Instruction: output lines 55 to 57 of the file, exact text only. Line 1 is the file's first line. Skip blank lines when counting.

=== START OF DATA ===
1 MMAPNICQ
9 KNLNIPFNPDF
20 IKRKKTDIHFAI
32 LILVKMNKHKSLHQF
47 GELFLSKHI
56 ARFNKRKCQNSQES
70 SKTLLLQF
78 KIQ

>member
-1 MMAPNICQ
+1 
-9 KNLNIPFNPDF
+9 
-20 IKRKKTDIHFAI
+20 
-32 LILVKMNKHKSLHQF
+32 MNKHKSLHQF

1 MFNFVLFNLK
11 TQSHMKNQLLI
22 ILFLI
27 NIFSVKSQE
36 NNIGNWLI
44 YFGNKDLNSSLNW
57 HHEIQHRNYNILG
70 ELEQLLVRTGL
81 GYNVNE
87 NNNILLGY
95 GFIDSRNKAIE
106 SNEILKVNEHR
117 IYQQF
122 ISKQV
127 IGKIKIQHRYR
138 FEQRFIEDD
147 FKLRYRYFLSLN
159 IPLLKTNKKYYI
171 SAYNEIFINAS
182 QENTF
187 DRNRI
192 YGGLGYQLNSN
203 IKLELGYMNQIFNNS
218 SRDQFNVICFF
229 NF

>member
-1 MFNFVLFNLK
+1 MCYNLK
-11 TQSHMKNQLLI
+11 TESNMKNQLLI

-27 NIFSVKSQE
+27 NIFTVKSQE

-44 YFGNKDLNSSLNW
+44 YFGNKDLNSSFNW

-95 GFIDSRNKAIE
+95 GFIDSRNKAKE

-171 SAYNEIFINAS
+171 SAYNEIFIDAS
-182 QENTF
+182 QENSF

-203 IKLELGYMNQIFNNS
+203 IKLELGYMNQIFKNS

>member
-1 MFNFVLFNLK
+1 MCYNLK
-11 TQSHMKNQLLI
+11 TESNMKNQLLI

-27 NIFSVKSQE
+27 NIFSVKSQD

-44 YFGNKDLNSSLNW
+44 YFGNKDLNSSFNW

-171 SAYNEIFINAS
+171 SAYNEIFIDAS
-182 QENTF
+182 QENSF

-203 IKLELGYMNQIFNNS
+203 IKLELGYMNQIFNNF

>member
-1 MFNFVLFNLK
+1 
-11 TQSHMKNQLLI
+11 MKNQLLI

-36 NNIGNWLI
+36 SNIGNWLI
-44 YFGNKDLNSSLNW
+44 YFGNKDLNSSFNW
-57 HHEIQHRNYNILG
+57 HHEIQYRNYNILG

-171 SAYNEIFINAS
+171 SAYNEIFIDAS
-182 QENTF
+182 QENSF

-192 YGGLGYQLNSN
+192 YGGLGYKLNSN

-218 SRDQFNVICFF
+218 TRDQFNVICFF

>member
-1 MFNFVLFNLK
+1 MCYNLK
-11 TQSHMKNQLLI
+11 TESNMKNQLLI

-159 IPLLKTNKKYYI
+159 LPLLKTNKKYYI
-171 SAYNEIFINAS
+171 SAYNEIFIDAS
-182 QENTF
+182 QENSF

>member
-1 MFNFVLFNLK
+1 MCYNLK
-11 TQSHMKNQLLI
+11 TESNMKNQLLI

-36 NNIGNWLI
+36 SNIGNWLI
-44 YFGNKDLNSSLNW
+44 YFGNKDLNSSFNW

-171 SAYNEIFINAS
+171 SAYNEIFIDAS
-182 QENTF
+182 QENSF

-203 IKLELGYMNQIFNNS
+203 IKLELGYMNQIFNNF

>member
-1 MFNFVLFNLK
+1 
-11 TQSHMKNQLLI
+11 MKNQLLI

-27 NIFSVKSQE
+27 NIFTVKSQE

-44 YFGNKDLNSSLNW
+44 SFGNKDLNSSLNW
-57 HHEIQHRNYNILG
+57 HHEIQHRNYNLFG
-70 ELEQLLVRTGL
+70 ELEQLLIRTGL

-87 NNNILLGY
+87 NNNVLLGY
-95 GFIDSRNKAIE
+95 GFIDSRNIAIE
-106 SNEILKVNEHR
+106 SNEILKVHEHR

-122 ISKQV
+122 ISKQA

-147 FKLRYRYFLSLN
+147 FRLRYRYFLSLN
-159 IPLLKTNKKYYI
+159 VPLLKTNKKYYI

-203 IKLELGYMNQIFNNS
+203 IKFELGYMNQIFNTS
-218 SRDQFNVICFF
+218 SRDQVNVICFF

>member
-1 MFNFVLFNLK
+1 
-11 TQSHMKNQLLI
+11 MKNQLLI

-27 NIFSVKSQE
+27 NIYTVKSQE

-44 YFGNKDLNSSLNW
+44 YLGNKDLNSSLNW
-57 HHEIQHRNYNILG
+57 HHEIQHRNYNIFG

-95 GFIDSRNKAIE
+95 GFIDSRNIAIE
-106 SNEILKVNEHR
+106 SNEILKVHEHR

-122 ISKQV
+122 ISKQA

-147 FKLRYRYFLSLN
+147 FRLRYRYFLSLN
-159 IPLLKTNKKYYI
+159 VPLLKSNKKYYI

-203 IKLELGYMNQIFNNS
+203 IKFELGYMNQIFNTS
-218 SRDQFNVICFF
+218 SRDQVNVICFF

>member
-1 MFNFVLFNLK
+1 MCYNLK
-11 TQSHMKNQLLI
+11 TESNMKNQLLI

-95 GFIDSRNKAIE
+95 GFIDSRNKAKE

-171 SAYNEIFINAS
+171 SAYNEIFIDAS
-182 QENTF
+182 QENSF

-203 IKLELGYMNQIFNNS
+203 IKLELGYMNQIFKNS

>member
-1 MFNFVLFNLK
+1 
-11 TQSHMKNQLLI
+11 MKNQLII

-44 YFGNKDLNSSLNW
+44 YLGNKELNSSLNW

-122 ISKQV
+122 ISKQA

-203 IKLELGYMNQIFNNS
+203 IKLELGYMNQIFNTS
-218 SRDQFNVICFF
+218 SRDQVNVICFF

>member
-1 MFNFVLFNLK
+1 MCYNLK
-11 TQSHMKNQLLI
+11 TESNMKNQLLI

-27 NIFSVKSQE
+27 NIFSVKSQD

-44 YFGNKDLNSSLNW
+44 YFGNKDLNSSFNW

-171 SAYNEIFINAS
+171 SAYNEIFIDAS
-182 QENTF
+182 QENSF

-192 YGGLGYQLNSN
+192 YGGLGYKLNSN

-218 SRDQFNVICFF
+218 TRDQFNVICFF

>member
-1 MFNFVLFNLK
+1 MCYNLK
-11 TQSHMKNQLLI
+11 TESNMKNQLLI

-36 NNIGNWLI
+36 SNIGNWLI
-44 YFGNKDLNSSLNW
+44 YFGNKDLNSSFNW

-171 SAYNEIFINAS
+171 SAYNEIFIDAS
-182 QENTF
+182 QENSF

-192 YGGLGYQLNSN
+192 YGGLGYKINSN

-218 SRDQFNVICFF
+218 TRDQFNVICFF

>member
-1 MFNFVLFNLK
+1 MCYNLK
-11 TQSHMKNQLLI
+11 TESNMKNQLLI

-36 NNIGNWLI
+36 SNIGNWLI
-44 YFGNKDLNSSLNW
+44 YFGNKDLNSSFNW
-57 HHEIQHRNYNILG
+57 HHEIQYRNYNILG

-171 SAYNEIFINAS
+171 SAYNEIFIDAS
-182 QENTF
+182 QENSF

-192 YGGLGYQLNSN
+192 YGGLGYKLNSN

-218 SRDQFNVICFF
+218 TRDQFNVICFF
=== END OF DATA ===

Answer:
+171 SAYNEIFIDAS
-182 QENTF
+182 QENSF